Serious Eats: Recipes
How to Make Macarons
I'm ashamed to admit that while I have eaten many macarons, I've never made them on my own.
Thankfully, plenty of other people much more skilled in the culinary arts than I am have bravely attempted to make macarons in their home kitchens and have shared their results on that massive virtual brain called the Internet. I'm going to list the most promising recipes I found while aggressively sifting through the web and, from those, pool together a list of tips and tricks for optimum macaron creation. All that info follows after the jump.
Clement's recipe at A La Cuisine was the most often cited recipe I found while searching through blogs. It also differed from almost every other recipe I found due to giving measurements in volume rather than weight. I would assume that weight is the more accurate way to go, but many have successfully reproduced his recipe. To the best of my ability, I converted his measurements from volume to weight and compared them to other recipes I found below to give you a basic macaron cookie recipe.
More Macaron Recipes
- A La Cuisine (Matcha-chestnut, caramel-fleur de sel, and toasted sesame macarons )
- Chubby Hubby (Caramel fleur de sel macarons)
- David Lebovitz (Chocolate macarons with chocolate or prune filling)
- Foodbeam (Pierre Hermeés rose macarons)
- Kitchen Musings (Basic macaron batter)
- La Cuisine de Mercotte - A variety of recipes in French that, even though I can't read, I have a sense work out well.
- La Tartine Gourmand (Cardamom, wattles seeds macarons with orange filling, and matcha tea and chocolate macarons)
- Ladurée (Chocolate macarons)
- Tartlette (Espresso toffee macarons)
- Times Online (Lemon macarons. Also read Lucas Hollweg's associated article, Man vs Macaron)
- The Traveler's Lunchbox (Salted caramel and blood orange curd macarons)
- Yochana's Cake Delight (Pierre Hermé's chocolate macaron recipe)
A Few Tips
Sift your ingredients, multiple times if necessary. You want your ground nuts to be powdery. No lumps! Almond and icing sugar mixture may be pulsed in a food processor to make finer.
Use old egg whites. No really, leave them out for three days at room temperature if you don't mind waiting for that long. Using fresh egg whites is more likely to result in macarons that are too fragile and flat. Read Veronica's Test Kitchen for more info.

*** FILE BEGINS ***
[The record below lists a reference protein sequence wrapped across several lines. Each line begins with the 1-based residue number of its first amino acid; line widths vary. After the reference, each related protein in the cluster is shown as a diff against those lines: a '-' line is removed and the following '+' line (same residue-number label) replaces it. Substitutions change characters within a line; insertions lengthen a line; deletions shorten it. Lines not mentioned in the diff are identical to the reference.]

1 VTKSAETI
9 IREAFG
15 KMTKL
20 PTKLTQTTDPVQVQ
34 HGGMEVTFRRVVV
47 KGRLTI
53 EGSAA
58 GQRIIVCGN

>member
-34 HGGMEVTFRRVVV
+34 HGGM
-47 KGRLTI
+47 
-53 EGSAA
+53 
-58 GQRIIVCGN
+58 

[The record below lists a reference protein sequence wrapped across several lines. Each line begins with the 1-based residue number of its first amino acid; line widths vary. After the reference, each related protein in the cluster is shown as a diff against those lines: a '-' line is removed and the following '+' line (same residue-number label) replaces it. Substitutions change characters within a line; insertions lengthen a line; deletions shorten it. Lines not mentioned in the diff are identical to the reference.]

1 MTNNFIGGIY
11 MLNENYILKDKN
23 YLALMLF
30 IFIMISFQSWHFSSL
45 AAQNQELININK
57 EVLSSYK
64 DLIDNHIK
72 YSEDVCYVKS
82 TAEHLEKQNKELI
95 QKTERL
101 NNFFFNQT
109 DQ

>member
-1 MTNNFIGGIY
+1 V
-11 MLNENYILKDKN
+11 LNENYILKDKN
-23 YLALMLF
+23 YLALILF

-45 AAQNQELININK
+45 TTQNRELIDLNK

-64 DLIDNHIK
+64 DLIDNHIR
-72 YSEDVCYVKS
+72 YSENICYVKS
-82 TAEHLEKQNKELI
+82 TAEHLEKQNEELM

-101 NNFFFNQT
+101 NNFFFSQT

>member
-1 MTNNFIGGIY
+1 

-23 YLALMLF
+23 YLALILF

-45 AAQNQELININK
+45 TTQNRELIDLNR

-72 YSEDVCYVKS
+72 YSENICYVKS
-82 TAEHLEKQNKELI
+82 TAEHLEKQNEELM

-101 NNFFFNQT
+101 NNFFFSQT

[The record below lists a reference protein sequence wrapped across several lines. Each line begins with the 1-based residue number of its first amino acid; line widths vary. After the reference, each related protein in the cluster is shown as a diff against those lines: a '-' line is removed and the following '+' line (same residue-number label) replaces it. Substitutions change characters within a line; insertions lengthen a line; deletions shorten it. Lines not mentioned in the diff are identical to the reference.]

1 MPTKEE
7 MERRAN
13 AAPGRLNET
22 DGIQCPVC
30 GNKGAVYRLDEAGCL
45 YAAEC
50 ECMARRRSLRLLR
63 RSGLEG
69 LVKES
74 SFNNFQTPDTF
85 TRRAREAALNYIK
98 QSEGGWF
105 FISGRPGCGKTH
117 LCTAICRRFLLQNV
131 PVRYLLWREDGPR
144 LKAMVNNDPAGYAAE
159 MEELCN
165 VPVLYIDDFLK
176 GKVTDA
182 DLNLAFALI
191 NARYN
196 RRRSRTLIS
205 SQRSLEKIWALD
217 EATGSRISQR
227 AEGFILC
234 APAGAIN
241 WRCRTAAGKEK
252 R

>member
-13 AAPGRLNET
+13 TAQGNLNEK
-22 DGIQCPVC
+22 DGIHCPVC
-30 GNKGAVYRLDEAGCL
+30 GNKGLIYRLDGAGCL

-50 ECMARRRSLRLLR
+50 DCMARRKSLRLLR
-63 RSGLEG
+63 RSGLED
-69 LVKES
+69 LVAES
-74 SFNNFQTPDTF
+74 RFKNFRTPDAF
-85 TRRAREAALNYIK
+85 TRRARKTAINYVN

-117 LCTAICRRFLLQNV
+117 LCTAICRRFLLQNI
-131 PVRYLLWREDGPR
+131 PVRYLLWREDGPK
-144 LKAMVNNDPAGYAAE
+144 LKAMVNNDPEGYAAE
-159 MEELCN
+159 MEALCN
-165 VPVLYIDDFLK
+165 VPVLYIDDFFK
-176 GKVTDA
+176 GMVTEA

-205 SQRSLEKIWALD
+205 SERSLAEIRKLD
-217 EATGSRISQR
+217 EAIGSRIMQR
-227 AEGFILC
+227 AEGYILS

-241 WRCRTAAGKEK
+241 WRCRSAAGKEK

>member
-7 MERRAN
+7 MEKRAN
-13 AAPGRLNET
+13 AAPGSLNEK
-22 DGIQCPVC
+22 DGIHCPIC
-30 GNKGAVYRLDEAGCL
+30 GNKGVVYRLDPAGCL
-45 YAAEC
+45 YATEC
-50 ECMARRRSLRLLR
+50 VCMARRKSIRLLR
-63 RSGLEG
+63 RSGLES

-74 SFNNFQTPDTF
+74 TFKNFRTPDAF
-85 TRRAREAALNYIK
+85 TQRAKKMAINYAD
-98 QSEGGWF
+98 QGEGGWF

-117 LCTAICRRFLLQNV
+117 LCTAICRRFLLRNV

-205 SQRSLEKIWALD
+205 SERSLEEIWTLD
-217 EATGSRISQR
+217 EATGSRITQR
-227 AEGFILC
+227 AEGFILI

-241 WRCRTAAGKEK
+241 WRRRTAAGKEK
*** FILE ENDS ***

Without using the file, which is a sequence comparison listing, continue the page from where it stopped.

Cooked Italian meringue may be used instead of the uncooked French one. Read Foodbeam's recipe to learn how to make it.
The final macaron batter should have the consistency of magma. What's the consistency of magma? Not too liquidy, nor too stiff. If you form a peak, it should slowly and completely sink back into the batter.
If the cookies form peaks on their tops after piping, flatten them with a wet fingertip.
Although many recipes call for it, letting the batter sit after piping may not be necessary. David Lebovitz didn't think this was an important step.
Prevent your macarons from burning by using a double layered baking sheet (stack two sheets on top of each other) and by propping the oven door open with a wooden spoon for the entire baking period or halfway through the baking period (depending on how large the macarons are or what recipe you're using).
To make it easier to remove the macarons from the parchment paper after baking, pour a little bit of water underneath the paper. After a while the steam will have loosened the macarons.
Let the macarons rest for a day before you eat them. They're supposed to taste better with a bit of rest. This might be the hardest rule to follow.
Note: The number of cookies the recipe makes depends on how large you form your cookies. Most recipes failed to give an estimate. If I had to make an educated guess I'd say you could make 30-50 macaron sandwiches with this recipe.